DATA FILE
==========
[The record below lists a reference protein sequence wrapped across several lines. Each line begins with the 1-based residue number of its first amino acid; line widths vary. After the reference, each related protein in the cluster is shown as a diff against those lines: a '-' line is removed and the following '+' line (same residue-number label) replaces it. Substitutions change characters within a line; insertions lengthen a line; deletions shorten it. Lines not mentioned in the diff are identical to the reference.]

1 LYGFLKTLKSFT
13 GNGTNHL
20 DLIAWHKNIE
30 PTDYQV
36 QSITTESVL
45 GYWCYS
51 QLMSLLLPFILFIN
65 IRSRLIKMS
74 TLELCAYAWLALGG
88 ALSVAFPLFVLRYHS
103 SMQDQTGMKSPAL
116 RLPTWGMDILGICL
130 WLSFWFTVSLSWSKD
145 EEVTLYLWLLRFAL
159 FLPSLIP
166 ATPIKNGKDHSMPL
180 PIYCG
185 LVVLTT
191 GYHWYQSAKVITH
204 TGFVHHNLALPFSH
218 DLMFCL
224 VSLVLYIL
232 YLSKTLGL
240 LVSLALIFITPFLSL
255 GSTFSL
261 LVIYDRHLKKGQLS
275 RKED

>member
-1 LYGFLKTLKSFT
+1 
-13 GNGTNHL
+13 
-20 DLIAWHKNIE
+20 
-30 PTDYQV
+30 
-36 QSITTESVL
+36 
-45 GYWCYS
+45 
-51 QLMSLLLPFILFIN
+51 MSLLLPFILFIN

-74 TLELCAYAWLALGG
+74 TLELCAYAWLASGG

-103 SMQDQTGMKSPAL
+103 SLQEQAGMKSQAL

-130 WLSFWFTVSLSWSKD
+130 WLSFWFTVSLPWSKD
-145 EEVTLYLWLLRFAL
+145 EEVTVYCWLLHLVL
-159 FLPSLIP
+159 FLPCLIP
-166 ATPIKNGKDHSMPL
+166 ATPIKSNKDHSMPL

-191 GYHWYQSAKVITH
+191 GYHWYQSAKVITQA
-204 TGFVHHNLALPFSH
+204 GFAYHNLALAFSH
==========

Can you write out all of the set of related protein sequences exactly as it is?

[The record below lists a reference protein sequence wrapped across several lines. Each line begins with the 1-based residue number of its first amino acid; line widths vary. After the reference, each related protein in the cluster is shown as a diff against those lines: a '-' line is removed and the following '+' line (same residue-number label) replaces it. Substitutions change characters within a line; insertions lengthen a line; deletions shorten it. Lines not mentioned in the diff are identical to the reference.]

1 LYGFLKTLKSFT
13 GNGTNHL
20 DLIAWHKNIE
30 PTDYQV
36 QSITTESVL
45 GYWCYS
51 QLMSLLLPFILFIN
65 IRSRLIKMS
74 TLELCAYAWLALGG
88 ALSVAFPLFVLRYHS
103 SMQDQTGMKSPAL
116 RLPTWGMDILGICL
130 WLSFWFTVSLSWSKD
145 EEVTLYLWLLRFAL
159 FLPSLIP
166 ATPIKNGKDHSMPL
180 PIYCG
185 LVVLTT
191 GYHWYQSAKVITH
204 TGFVHHNLALPFSH
218 DLMFCL
224 VSLVLYIL
232 YLSKTLGL
240 LVSLALIFITPFLSL
255 GSTFSL
261 LVIYDRHLKKGQLS
275 RKED

>member
-1 LYGFLKTLKSFT
+1 
-13 GNGTNHL
+13 
-20 DLIAWHKNIE
+20 
-30 PTDYQV
+30 
-36 QSITTESVL
+36 
-45 GYWCYS
+45 
-51 QLMSLLLPFILFIN
+51 MSLLLPFILFIN

-74 TLELCAYAWLALGG
+74 TLELCAYAWLASGG

-103 SMQDQTGMKSPAL
+103 SLQEQAGMKSQAL

-130 WLSFWFTVSLSWSKD
+130 WLSFWFTVSLPWSKD
-145 EEVTLYLWLLRFAL
+145 EEVTVYCWLLHLVL
-159 FLPSLIP
+159 FLPCLIP
-166 ATPIKNGKDHSMPL
+166 ATPIKSNKDHSMPL

-191 GYHWYQSAKVITH
+191 GYHWYQSAKVITQA
-204 TGFVHHNLALPFSH
+204 GFAYHNLALAFSH